Houdini assisted with the American war effort during WWI.
Although he was born in Hungary, Houdini was an American patriot and staunch supporter of U.S. involvement in World War I. He persuaded the Society of American Magicians to sign loyalty oaths to President Woodrow Wilson, and later canceled his touring season to devote himself to entertaining soldiers and raising money for the war effort. Houdini also drew on his arsenal of magician’s tricks to provide special instruction to American troops. In a series of classes held at New York’s Hippodrome, he counseled doughboys on how to escape sinking ships and extricate themselves from ropes, handcuffs and other restraints in the event of capture by the Germans.
He owned his own movie studio.
Houdini’s brief career as a silent film star began with 1919’s “The Master Mystery,” an adventure serial in which he played an undercover agent who uses his escape skills to thwart criminal plots. The series was a blockbuster hit—it’s now remembered as the first film to feature a robot—and the magician went on to star in two more features before launching his own studio called the “Houdini Picture Corporation.” He made two films for the company, “The Man From Beyond” and “Haldane of the Secret Service,” but neither fared particularly well at the box office, and critics poked fun at his stilted performances. Having lost a large chunk of his personal fortune, Houdini quit the movie business for good in 1923.
Houdini debunked psychics and the supernatural.
As the world’s greatest trickster and illusionist, Houdini had little patience for anyone who claimed to be in possession of supernatural powers. Beginning in the 1920s, he embarked on a second career as a professional skeptic and debunker of psychics, mind readers, mediums and other “Spiritualists” who purported to be able to contact the deceased. Houdini campaigned tirelessly, often visiting séances in disguise to expose their ringleader as frauds. He also offered a $10,000 reward to any psychic who could present “physical phenomena” that could not be explained rationally (no one ever collected), and in 1926 he testified before Congress in support of a bill to outlaw the practice of “pretending to tell fortunes for reward or compensation.”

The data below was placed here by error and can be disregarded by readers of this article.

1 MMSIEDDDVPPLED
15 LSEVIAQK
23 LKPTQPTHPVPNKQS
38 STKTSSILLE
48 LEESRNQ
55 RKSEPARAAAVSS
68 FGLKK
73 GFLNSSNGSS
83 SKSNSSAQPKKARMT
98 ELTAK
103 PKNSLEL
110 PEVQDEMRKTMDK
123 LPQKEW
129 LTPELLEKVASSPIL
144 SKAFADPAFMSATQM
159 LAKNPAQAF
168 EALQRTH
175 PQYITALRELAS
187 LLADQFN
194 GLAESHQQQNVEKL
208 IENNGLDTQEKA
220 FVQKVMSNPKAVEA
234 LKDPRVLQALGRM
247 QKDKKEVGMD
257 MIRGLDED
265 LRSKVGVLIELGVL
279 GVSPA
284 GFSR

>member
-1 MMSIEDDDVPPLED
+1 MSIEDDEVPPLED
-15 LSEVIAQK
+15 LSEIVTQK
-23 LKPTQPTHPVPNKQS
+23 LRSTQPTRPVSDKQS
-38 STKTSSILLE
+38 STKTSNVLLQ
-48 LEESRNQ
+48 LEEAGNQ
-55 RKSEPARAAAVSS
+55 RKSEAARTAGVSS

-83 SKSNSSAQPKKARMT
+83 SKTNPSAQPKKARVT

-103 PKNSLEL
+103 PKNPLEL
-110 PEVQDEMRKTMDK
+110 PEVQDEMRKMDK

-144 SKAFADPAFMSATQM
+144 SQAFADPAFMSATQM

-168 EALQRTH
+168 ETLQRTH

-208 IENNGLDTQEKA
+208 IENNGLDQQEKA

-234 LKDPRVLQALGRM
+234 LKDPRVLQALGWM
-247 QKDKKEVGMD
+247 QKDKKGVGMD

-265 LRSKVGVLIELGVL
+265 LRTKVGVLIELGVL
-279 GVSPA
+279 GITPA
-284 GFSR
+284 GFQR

The cause of his death is still debated.
Houdini died on Halloween 1926 at the age of 52, just days after struggling through a final performance in Detroit. The official cause of his death was peritonitis brought on by a ruptured appendix, but several legends continue to swirl around his last days. The most famous concerns an incident that had occurred after a performance in Montreal on October 22. While holding court in his dressing room, Houdini was approached by a university student who inquired about a rumor that he could withstand heavy punches to his abdominal muscles. When Houdini boasted about his physical strength, the young man walloped him in the stomach without warning, leaving him doubled over in agony. Houdini complained of stomach pains for the rest of the day, leading many to conclude that the unexpected blows somehow triggered his appendicitis. Others, meanwhile, allege that the great magician was poisoned by the Spiritualists, who had previously issued several death threats against him in response to his attacks.
“Houdini séances” are still held every Halloween.
Despite his skepticism about the spirit world, Houdini swore to his wife Bess that he would try to contact her from beyond the grave. He told her to listen for a specific message—a series of codes that spelled out the words “Rosabelle, believe.” Bess Houdini eventually spent a decade trying to contact her husband before giving up, supposedly saying, “ten years is long enough to wait for any man.” Others continued the search, however, and since the 1930s, fans have held Houdini séances every Halloween to attempt to communicate with the magician’s ghost. There is even an “Official Houdini Séance” that takes place in a different city each year.